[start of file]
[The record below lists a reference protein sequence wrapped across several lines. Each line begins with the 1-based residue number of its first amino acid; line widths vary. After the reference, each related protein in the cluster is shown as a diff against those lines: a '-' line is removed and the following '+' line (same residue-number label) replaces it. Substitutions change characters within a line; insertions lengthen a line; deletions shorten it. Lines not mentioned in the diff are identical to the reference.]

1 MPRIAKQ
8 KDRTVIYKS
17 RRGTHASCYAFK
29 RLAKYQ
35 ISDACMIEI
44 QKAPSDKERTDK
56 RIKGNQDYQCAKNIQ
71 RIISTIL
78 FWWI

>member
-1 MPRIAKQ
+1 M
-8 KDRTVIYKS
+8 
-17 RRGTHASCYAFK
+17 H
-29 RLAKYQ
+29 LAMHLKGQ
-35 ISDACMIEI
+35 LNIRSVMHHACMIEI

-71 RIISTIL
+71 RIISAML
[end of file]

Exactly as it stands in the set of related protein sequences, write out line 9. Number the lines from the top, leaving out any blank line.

71 RIISTIL